Age-Blind Hamlet: Ian McKellen’s 82-year-old Dane

At the beginning of 2021, rumours were being published that Sir Ian McKellen would be returning to the stage as the titular character in Hamlet. The performance was to be an age-blind, gender-blind production where McKellen (82) would be returning to the role of the youthful Dane. The cast would be split between periods of dramatic teaching, McKellen being the only classic Shakespearean. Every time I mentioned this setup to those interested, I regularly got the reply, “This seems… wrong.”

It’s not shocking that many find this concept abrasive. How can someone escape the fact that the Prince of Denmark is twenty years older than his own mother? That a twenty-year-old Ophelia is pining for a lover who could be her grandfather?

McKellen had played the role before in 1971, admired for his part in the youthful and psychedelic production, the signature performance in the barrage of Shakespearian shows at the time. Who was to expect this new production would violently contrast every bit of the previous? This new production is brutalist in design, remarked as a “quixotic” performance of ages from the cast. The settings are sometimes clubs, sometimes old apartments, sometimes dirty streets or docks. A rusty fire escape hangs over the main stage expanding the paths around the kingdom of Denmark, far away from the previous’ psychedelic fairy-tale.

McKellen’s differing style to younger performers fits itself with the maddening conflict of Hamlet’s sanity. He is wise, aggressive, sarcastic, moronophobic to those around him. McKellen’s Hamlet has seen too much of a sensible world, and in relief uses his madness to do what both the elderly and the youthful excel in: angsty rebellion. This is adapted from Laurence Olivier’s performances, where Hamlet is distraught by his mother for marrying his uncle. McKellen has taken and adapted the role for this. He is as much playing the mentor to his enemies (his mother and his uncle) as a torn youth. In the scene where he confronts Gertrude you can see the roles change back and forth as McKellen’s own age seems to tip like a scale.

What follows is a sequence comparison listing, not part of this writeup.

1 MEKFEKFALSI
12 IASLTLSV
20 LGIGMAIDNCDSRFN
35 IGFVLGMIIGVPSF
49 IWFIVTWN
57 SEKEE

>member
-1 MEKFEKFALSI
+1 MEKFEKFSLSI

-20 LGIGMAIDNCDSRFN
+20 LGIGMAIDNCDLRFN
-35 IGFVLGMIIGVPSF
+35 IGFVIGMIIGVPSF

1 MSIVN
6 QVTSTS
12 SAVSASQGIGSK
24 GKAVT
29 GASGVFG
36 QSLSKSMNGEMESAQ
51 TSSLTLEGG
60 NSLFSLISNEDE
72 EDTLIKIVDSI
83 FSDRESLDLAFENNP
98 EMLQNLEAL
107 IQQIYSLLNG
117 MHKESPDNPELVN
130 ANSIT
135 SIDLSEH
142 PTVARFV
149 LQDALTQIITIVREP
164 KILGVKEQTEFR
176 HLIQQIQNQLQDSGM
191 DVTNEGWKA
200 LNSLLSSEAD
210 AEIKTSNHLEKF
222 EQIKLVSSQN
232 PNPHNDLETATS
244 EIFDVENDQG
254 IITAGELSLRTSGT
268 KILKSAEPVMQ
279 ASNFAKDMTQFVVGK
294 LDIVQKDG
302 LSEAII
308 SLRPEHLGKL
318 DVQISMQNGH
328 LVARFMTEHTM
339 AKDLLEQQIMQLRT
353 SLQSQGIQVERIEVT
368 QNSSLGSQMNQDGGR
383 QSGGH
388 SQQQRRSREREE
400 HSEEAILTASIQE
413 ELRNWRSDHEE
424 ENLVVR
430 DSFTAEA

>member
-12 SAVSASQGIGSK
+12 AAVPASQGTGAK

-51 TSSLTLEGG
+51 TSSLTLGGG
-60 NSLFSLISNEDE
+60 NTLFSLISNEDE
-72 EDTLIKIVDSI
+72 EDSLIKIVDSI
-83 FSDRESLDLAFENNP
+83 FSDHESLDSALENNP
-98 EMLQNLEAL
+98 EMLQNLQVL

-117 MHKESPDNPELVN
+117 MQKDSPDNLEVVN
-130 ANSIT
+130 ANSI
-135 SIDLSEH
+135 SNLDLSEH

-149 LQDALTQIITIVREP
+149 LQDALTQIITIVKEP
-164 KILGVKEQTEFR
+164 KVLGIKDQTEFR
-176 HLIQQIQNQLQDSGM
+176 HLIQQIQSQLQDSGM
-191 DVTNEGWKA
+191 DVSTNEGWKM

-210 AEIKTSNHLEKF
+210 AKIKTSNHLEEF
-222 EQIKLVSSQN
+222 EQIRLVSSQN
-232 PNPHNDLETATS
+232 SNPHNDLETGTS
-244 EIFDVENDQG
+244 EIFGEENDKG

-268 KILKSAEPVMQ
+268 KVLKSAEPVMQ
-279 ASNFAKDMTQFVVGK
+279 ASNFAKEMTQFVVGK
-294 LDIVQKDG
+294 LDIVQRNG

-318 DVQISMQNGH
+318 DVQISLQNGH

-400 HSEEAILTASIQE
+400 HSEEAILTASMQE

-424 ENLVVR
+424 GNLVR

I watched this performance on August 13th 2021, the farthest row from the stage at the Windsor Royal. For many watching this performance it would have been their first time back in the theatre since the lockdowns. I happened to be sat next to a woman from Essex who told me in the interval about how she had loved travelling to London to watch Shakespeare. She had seen Hamlet a handful of times before in the main theatres. “But nothing like this”, she came to add.

Perhaps it’s the feeling of being back in theatres, perhaps it’s the decisions that have never been tried before on theatre, but I can’t say I found anything “wrong” with McKellen’s Hamlet. If anything, his performance encourages us to see what can be done with plays people already idolise, demonstrating how theatre is the best way to twist a concept away from the conventional.

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Finn Little

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September 2021
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